In the last few weeks at least two rivers have been granted legal “personhood,” one in New Zealand and one in India. I’m as big on environmental protections as anyone, but I have a few questions:
What, exactly, does it mean when a river is granted personhood? Does the river have the same legal rights as a person? How does that work?
Since a river can’t assert its rights, who gets to do that?
If the river receives compensation for an injury to its rights, who gets to decide what to do with it, and who gets to handle the money?
Of course I’m sure that the people who are given the authority to exercise these rights of personhood on behalf of the river will do it only with the best of intentions, and will never substitute their own interests for those of the river, right?
Which leads to my final question: how do the people exercising the river’s rights on its behalf know what the river wants? Or is it a matter of the people deciding what’s best for the river? Who oversees those decisions?
I am pretty sure I have written about these solicitations before, and I know they have been around for a long time, so I’m a little surprised that The Arizona Republic would publish an article that makes it sound like they are something that has just appeared in Arizona. It’s an easy problem to solve, in any case: if you want a copy of your deed, you can get it yourself from the office of the county recorder in the county where your property is located.
As scams go, however, this one looks pretty benign. The scammers are using information that is already available to the public from the county recorder’s office (that’s how they knew to send you the solicitation), so it doesn’t look like there is any danger of identity theft. Of course, if you respond any solicitation, never give them any personal information.
If I recorded a deed for you, then I have a copy, so just call me. Even if I didn’t record your deed, if your property is in Pima County, I can get you a copy of the deed, and it won’t cost you $89.
Maybe the Supreme Court confirmation process is something I shouldn’t comment on, because what I say could be taken as political commentary. I don’t think it is political commentary, though, except to the extent that it’s about politicians. Politicians who claim that they can discern a Supreme Court nominee’s bias in favor of one type of litigant over another based on particular opinions the nominee wrote as a judge, or particular clients the nominee represented as a lawyer, are perpetuating the misconception that judges decide cases (or should decide cases) based on which party the judge thinks is more deserving, or that lawyers represent clients because they agree with the clients’ views.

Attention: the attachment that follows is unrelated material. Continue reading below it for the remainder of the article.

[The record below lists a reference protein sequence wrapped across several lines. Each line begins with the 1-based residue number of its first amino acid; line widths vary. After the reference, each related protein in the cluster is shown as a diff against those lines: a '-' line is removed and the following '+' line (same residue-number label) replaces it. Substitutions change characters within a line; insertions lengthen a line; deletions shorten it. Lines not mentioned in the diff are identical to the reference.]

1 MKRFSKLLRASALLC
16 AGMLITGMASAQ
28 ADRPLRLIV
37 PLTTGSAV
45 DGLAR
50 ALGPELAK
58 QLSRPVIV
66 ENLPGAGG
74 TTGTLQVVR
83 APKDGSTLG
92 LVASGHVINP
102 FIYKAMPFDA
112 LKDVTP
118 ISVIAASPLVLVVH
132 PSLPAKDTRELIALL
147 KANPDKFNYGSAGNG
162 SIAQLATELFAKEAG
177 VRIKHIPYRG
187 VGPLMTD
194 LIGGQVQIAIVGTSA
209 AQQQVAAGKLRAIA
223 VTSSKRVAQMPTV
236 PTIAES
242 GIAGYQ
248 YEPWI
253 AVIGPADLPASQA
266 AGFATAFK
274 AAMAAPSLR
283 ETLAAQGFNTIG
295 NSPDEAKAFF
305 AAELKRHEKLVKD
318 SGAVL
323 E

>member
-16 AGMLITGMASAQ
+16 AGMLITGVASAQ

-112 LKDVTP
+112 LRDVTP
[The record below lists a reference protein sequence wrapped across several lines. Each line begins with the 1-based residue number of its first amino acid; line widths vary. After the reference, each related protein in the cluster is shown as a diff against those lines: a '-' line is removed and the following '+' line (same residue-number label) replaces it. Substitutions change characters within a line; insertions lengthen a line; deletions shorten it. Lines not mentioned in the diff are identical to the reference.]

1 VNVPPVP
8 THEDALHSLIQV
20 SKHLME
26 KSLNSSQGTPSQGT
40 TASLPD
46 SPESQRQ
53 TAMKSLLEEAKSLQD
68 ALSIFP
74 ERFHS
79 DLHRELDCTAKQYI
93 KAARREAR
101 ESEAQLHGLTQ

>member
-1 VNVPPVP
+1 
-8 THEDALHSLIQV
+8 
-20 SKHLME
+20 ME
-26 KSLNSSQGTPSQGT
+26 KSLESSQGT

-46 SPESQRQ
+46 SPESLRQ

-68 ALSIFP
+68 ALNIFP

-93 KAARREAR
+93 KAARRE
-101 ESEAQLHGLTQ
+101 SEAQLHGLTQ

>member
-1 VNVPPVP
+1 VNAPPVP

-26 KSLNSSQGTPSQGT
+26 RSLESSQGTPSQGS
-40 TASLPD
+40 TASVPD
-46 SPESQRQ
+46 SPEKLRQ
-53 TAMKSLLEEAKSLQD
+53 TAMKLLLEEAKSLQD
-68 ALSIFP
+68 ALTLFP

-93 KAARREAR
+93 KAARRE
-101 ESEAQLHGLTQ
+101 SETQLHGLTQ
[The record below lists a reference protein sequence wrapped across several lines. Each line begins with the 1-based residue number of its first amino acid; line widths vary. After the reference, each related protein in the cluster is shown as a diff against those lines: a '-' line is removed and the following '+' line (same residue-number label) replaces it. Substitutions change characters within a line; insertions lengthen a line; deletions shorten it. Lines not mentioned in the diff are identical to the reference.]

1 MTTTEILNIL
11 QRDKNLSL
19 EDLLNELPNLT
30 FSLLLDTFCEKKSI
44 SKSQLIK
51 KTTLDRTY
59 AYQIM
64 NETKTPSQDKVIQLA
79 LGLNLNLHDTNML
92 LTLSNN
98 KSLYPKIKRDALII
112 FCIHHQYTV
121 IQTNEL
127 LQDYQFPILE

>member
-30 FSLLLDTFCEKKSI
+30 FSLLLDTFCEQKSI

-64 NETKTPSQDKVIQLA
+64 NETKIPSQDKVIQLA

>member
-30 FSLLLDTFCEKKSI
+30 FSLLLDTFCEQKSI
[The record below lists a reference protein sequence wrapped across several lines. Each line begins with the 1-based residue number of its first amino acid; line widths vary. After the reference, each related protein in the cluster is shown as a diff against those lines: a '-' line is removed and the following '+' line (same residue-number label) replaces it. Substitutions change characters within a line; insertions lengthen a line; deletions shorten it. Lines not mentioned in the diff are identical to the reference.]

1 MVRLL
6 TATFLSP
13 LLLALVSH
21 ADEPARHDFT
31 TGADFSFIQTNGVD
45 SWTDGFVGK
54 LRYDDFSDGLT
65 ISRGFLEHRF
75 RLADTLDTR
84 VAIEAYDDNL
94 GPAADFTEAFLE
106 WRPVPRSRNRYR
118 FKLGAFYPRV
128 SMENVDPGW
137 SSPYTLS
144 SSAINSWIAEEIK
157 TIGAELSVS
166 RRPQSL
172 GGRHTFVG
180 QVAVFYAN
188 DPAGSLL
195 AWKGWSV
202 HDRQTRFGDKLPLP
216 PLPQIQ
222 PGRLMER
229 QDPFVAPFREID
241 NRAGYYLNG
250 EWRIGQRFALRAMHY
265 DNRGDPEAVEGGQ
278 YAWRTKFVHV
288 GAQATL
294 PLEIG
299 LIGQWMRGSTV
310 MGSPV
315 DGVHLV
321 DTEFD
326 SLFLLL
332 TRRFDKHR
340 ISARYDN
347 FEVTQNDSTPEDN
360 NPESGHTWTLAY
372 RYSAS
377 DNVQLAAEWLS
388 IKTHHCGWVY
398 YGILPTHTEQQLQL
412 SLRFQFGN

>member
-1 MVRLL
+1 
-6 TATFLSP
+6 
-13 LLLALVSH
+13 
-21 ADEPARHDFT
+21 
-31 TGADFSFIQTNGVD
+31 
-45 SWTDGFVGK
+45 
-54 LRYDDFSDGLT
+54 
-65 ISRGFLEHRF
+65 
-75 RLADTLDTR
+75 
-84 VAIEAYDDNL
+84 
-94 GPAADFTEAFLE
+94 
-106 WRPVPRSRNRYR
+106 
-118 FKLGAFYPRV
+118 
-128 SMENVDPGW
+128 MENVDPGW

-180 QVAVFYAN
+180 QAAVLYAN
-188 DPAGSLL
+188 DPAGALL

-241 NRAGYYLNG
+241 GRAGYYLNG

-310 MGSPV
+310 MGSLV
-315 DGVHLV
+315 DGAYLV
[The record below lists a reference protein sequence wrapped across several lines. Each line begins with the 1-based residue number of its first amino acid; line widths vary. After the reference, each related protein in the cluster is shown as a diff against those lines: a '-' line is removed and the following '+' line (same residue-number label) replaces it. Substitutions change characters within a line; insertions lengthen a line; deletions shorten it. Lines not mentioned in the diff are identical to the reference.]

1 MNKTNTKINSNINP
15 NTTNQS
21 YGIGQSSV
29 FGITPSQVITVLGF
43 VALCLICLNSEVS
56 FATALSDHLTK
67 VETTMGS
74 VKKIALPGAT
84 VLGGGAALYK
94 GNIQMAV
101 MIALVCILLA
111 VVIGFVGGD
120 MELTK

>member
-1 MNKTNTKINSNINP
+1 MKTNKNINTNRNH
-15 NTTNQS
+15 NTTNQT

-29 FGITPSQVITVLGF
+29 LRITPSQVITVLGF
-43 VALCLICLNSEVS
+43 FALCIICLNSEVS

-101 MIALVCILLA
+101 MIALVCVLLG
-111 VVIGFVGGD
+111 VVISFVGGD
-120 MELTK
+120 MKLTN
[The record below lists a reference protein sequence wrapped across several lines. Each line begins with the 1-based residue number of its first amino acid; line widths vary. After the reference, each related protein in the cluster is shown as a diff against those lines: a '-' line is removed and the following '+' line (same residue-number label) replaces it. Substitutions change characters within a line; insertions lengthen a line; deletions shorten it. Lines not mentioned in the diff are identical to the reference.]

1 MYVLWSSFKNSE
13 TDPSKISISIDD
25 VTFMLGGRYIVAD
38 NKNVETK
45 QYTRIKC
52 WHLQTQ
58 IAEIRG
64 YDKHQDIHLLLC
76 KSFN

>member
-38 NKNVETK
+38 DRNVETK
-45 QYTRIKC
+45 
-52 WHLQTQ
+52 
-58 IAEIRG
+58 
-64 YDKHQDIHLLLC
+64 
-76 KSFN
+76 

A judge’s job is to decide cases based on the law, not based on whether they think one party is more deserving than the other. If a correct application of the law means that the more sympathetic party loses, then the more sympathetic party should lose. Similarly, a lawyer’s job is to advocate for the client’s interests under the law, regardless of whether or not the lawyer’s personal interests are the same as the client’s. If the client’s legal interests are protected, then the lawyer has done his or her job.
There’s a report today that Uber’s autonomous vehicles can’t go for very long without the need for human intervention to avoid potential mishap. They are learning, however. It’s called artificial intelligence (“AI”).
The contents of this blog, this web site, and any writings by me that are linked here, are all my personal commentary. None of it is intended to be legal advice for your situation.